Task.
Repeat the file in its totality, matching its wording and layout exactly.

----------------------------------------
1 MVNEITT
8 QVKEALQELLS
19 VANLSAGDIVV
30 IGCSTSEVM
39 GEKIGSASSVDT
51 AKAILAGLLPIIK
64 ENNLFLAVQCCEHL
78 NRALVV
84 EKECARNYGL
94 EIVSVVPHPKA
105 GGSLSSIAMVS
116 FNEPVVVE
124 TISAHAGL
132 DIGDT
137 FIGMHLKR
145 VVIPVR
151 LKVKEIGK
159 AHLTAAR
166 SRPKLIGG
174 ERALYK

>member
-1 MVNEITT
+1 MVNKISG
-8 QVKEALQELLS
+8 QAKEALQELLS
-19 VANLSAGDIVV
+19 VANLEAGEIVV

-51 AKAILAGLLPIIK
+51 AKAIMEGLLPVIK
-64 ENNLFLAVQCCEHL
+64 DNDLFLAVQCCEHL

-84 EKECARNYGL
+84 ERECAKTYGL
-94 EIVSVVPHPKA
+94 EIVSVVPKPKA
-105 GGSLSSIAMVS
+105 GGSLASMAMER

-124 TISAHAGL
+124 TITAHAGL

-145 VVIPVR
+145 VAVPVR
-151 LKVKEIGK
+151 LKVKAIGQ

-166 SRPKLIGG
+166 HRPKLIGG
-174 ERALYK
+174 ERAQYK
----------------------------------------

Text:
1 MVNEITT
8 QVKEALQELLS
19 VANLSAGDIVV
30 IGCSTSEVM
39 GEKIGSASSVDT
51 AKAILAGLLPIIK
64 ENNLFLAVQCCEHL
78 NRALVV
84 EKECARNYGL
94 EIVSVVPHPKA
105 GGSLSSIAMVS
116 FNEPVVVE
124 TISAHAGL
132 DIGDT
137 FIGMHLKR
145 VVIPVR
151 LKVKEIGK
159 AHLTAAR
166 SRPKLIGG
174 ERALYK

>member
-1 MVNEITT
+1 MVNKISG
-8 QVKEALQELLS
+8 QAKEALQELLS
-19 VANLSAGDIVV
+19 VANLEAGEIVV

-51 AKAILAGLLPIIK
+51 AKAIMEGLLPVIK
-64 ENNLFLAVQCCEHL
+64 DNDLFLAVQCCEHL

-84 EKECARNYGL
+84 ERECAKTYGL
-94 EIVSVVPHPKA
+94 EIVSVVPKPKA
-105 GGSLSSIAMVS
+105 GGSLASMAMER

-124 TISAHAGL
+124 TITAHAGL

-145 VVIPVR
+145 VAVPVR
-151 LKVKEIGK
+151 LKVKAIGQ

-166 SRPKLIGG
+166 HRPKLIGG
-174 ERALYK
+174 ERAQYK